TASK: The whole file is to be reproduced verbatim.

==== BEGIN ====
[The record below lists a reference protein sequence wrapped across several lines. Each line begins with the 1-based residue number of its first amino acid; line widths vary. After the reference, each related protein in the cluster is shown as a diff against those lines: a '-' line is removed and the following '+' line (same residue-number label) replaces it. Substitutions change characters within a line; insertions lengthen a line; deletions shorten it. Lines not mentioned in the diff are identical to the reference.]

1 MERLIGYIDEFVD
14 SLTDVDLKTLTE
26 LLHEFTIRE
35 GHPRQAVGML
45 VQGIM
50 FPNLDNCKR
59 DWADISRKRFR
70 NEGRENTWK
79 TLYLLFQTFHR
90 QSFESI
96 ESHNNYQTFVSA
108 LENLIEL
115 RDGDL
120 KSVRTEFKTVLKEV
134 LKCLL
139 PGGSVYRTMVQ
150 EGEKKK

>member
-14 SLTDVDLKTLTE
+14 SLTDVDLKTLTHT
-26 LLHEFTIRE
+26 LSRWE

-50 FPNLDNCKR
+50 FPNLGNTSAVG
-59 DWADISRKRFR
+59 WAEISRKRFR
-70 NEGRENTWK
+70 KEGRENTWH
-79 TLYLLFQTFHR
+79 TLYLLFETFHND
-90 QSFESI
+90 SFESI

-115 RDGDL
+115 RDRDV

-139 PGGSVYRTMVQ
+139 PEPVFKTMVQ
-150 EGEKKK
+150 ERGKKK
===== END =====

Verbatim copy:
[The record below lists a reference protein sequence wrapped across several lines. Each line begins with the 1-based residue number of its first amino acid; line widths vary. After the reference, each related protein in the cluster is shown as a diff against those lines: a '-' line is removed and the following '+' line (same residue-number label) replaces it. Substitutions change characters within a line; insertions lengthen a line; deletions shorten it. Lines not mentioned in the diff are identical to the reference.]

1 MERLIGYIDEFVD
14 SLTDVDLKTLTE
26 LLHEFTIRE
35 GHPRQAVGML
45 VQGIM
50 FPNLDNCKR
59 DWADISRKRFR
70 NEGRENTWK
79 TLYLLFQTFHR
90 QSFESI
96 ESHNNYQTFVSA
108 LENLIEL
115 RDGDL
120 KSVRTEFKTVLKEV
134 LKCLL
139 PGGSVYRTMVQ
150 EGEKKK

>member
-14 SLTDVDLKTLTE
+14 SLTDVDLKTLTHT
-26 LLHEFTIRE
+26 LSRWE

-50 FPNLDNCKR
+50 FPNLGNTSAVG
-59 DWADISRKRFR
+59 WAEISRKRFR
-70 NEGRENTWK
+70 KEGRENTWH
-79 TLYLLFQTFHR
+79 TLYLLFETFHND
-90 QSFESI
+90 SFESI

-115 RDGDL
+115 RDRDV

-139 PGGSVYRTMVQ
+139 PEPVFKTMVQ
-150 EGEKKK
+150 ERGKKK